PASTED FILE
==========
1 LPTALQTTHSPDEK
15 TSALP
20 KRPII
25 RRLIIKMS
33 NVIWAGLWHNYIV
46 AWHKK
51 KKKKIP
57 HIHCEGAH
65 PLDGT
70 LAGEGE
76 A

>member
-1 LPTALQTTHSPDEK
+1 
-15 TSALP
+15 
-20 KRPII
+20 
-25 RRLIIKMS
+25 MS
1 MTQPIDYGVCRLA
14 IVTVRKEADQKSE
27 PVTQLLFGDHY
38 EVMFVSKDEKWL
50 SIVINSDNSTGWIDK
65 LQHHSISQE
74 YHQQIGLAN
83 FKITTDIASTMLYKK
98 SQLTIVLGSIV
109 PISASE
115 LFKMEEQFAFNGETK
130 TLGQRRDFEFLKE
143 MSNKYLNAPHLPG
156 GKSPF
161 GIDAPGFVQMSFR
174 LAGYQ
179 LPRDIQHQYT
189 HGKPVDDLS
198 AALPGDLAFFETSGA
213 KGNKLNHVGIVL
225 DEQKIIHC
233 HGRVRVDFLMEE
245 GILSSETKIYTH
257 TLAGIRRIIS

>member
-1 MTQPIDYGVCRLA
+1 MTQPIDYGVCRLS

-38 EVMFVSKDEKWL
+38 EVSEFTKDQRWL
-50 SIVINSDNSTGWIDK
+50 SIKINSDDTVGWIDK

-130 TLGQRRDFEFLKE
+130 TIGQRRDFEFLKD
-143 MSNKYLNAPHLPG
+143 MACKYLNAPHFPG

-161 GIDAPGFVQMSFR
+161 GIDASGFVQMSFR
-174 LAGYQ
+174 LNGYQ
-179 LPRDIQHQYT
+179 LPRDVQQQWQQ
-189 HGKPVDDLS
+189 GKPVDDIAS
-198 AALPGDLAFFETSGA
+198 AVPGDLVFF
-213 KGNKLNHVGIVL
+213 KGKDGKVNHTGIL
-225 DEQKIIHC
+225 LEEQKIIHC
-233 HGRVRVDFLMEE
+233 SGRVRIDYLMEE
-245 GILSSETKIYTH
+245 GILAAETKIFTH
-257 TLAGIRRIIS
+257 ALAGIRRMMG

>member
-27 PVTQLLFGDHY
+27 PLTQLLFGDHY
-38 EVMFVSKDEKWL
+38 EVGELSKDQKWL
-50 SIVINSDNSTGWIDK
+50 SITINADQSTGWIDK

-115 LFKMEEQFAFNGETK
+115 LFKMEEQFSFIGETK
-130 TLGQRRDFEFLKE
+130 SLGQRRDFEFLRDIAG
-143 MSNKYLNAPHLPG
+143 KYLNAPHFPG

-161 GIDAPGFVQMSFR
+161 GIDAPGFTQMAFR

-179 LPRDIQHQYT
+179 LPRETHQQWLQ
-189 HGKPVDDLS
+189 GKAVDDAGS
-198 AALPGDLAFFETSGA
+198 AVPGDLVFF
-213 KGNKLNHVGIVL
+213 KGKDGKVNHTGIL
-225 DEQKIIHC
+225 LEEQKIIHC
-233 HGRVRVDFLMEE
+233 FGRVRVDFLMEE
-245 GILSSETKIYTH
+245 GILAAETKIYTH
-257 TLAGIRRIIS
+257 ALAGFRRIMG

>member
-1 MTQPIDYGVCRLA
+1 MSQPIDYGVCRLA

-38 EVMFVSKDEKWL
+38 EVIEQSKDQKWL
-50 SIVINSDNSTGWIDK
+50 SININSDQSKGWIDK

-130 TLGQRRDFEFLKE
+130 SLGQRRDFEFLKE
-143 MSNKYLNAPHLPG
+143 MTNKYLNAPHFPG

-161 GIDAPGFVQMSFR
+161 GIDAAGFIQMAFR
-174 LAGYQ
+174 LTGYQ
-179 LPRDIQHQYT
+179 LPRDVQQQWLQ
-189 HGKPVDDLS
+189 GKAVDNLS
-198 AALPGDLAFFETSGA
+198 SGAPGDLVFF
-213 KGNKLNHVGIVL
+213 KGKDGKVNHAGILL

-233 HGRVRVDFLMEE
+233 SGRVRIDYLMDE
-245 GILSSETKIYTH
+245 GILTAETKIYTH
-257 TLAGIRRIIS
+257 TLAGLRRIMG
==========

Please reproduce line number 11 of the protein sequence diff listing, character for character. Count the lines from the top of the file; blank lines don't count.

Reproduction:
76 A